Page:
HB 2068, at the request of the Governor, is related to improving reading and math remediation in schools. The bill passed the House and Senate and was signed into law by Governor McDonnell.

HB 1889 is related to keeping confidential certain performance review information in teacher’s personnel files. The bill passed the House and Senate and was signed into law by Governor McDonnell.

I also co-sponsored HB 2084 to establish the Teach for America program in Virginia, which passed the House and Senate.

In 2012, I introduced HB 602 and cosponsored HB 1063, bills that would give local school boards more flexibility to start school as early as two weeks prior to Labor Day and end two weeks earlier in June. Throughout 2010, I met with 15 principals from schools in the 67th district.  This bill was a direct result of listening to their advice and ideas.

I also re-introduced a bill, HB 603, allowing open enrollment within school districts. This bill is designed to mitigate the anxiety so often associated with school boundary changes. Unlike most states, Virginia does not have an open enrollment statute. Open enrollment means that parents and students can choose the public school they wish to attend, with certain restrictions, even if they don’t live in the desired school’s attendance area. Open enrollment is permitted in some form in 46 states. This bill passed both the House and Senate unanimously and will become law on July 1, 2012. Under an open enrollment policy, local school boards may establish policies to enable parents and students would be able to select the school of their choice within their current school system (e.g. Fairfax County Public Schools and Loudoun County Public Schools), different from their assigned school. Subject to certain restrictions, no “permission” from the school system would be required as it is today.

In 2011, significant higher education legislation passed with my vote to create 1,725 more seats at Virginia’s four most competitive public universities: William & Mary, the University of Virginia, Virginia Tech and James Madison.  Increasing the number of seats available to Northern Virginia students at Virginia’s public colleges and universities is a top educational priority of mine. For this reason, I cosponsored HB 1083, to ensure that at least 75% of students who attend Virginia public universities are in-state. This bill was defeated in committee, but I am working directly with state universities on this issue.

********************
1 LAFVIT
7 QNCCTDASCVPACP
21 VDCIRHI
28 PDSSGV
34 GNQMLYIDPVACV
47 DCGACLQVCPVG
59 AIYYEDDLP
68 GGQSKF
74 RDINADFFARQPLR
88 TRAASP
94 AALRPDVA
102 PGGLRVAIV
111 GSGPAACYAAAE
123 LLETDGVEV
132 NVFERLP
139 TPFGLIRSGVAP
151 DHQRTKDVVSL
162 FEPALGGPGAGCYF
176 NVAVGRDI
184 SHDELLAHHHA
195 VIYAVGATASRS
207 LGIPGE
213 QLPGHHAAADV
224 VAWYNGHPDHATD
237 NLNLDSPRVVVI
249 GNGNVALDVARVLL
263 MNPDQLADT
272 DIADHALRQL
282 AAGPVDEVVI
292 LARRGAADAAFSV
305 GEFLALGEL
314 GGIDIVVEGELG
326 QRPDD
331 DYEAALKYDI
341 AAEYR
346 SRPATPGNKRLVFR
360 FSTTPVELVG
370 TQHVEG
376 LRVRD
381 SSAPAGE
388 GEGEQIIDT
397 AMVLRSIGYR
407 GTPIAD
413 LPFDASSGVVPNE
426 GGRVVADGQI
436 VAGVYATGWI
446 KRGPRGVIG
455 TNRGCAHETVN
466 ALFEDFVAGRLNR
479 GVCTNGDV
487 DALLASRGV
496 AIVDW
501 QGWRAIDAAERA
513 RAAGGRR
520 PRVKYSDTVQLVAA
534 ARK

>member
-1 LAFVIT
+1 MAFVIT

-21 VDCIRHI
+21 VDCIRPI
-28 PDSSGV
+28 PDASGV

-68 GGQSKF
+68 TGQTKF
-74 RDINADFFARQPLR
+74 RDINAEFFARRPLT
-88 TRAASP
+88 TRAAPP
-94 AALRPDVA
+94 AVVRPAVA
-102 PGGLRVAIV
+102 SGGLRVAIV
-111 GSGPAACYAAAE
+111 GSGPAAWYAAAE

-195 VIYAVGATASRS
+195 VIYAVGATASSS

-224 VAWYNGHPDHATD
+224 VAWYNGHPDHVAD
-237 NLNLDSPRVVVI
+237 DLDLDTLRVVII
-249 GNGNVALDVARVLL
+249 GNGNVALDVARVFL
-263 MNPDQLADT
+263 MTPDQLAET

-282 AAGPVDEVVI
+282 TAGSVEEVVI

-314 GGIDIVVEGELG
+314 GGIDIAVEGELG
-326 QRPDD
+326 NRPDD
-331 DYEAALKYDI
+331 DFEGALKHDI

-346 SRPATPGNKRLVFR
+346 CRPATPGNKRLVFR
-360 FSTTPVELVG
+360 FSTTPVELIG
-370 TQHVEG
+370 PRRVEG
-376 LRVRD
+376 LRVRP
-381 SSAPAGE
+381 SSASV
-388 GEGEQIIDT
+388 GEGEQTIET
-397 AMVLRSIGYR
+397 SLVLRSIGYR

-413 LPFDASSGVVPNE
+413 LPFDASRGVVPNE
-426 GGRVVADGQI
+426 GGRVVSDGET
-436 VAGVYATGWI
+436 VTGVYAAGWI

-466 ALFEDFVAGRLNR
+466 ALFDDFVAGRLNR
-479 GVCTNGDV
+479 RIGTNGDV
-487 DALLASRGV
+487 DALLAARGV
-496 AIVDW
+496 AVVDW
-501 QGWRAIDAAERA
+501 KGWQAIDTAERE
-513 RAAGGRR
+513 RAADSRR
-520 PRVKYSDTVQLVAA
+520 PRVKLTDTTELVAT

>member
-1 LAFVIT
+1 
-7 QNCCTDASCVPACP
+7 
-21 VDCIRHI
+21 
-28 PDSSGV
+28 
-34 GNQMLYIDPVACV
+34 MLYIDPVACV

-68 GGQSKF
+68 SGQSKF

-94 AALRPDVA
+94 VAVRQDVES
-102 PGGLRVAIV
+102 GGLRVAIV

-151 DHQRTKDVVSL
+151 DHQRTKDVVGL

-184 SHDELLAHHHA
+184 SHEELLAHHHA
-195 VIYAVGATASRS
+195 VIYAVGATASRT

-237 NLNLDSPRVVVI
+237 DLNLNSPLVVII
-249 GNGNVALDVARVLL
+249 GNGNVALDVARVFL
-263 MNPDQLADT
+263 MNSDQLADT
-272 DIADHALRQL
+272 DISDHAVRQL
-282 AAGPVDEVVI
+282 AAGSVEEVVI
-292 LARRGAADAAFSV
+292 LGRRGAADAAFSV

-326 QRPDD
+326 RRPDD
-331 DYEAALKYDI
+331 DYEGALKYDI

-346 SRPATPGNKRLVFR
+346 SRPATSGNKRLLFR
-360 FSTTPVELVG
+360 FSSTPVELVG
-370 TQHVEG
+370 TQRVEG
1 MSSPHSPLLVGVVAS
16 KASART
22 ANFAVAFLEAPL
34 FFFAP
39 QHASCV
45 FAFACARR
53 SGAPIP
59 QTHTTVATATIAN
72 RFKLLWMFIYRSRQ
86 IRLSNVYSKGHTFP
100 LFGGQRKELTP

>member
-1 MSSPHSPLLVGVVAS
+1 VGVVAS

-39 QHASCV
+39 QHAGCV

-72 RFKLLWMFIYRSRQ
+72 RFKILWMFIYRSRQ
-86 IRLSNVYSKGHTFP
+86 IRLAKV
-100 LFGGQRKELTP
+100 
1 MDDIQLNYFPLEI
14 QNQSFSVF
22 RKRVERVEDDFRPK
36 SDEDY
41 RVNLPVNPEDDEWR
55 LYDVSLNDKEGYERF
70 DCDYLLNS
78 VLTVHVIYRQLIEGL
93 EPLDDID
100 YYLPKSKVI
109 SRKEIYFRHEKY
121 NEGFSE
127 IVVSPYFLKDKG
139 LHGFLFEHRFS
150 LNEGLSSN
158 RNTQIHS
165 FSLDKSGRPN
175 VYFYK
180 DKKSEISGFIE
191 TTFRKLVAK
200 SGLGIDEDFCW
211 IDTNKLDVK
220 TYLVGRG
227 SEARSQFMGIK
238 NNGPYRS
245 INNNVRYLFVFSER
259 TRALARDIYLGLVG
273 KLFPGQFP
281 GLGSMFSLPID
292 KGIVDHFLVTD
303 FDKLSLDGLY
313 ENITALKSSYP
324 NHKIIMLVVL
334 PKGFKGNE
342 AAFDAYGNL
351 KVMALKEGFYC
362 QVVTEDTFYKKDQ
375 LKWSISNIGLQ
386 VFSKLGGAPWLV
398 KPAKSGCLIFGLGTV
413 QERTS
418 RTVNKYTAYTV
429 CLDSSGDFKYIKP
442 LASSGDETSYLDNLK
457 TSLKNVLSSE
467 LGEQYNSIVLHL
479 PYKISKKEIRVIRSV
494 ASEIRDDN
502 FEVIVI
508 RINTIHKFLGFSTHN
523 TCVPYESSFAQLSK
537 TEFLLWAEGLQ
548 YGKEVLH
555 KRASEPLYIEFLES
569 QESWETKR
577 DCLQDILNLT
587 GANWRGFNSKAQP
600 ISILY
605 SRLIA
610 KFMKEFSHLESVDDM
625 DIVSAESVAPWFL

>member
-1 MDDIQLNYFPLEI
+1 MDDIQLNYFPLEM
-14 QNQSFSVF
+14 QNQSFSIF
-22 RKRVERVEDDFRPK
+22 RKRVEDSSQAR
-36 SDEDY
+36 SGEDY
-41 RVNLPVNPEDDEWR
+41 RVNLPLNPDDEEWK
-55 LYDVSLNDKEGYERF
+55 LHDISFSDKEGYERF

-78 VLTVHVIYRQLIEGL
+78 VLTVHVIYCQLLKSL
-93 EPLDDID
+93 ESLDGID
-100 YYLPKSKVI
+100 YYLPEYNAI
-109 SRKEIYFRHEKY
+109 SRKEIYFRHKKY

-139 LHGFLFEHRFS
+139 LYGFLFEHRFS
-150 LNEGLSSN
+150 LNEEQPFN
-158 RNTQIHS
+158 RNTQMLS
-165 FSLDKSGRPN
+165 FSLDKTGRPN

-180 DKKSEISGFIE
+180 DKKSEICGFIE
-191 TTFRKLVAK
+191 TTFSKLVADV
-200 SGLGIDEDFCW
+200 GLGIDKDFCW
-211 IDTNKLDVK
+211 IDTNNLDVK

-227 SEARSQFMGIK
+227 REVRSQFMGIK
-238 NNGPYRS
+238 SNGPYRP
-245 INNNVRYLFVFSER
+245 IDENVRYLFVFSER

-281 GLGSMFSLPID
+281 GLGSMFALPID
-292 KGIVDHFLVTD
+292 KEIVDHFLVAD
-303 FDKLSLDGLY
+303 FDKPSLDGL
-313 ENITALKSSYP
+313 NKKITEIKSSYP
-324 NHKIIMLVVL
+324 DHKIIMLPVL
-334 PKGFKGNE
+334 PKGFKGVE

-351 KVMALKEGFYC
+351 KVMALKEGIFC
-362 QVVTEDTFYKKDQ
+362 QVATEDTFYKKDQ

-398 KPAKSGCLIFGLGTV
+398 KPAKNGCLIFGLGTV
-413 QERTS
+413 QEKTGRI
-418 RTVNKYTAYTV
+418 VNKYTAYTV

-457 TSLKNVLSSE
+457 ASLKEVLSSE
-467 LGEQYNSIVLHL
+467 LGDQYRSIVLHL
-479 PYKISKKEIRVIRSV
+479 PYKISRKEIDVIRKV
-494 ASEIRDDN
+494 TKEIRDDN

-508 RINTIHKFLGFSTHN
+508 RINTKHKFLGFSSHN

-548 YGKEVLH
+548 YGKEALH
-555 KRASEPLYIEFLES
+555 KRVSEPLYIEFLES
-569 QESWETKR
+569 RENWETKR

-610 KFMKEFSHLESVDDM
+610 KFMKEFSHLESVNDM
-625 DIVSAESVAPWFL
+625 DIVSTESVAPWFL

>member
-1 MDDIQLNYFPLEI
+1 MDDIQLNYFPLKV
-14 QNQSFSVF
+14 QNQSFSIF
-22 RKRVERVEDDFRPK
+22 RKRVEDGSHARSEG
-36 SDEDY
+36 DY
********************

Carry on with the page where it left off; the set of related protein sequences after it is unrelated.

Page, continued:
Good Government

For the 2013 session, I introduced several bills related to improving the operation of government generally that are advancing in the General Assembly. They are:

HB 1890, which would improve the disclosure of government financial transactions on the Internet to create more transparency and accountability in spending your tax dollars. This bill passed the House and the Senate and was signed into law by Governor McDonnell.

HB 1892, which corrects a provision in law pertaining to how the statute of limitations applies to certain sexual abuse crimes. The bill passed the House and Senate and was signed into law by Governor McDonnell.

HB 2019 would require greater clarity in the disclosure of local school board regulations on the Internet. The bill passed the House and Senate and was signed into law by Governor McDonnell.

HB 2020 would prevent tolls collected on toll roads in Virginia from being used for purposes other than to construct or maintain the road. This bill was referred to the Transportation Committee, but no action was taken.

As in prior years, I voted for a balanced state budget in 2012.

In keeping with a campaign promise, I introduced legislation in 2010 and 2011 requiring the House of Delegates to electronically publish the voting records of every Member of the Virginia House on the Virginia General Assembly website. The 2011 legislation was approved, and it is now possible to easily look up by Member name how a particular Member voted on bills and resolutions. Adding a feature to search by a Delegate’s name is fundamental to creating more openness and transparency of Virginia’s government. I was the first Member of the House or Senate to publish my entire floor voting record online. My voting record is available at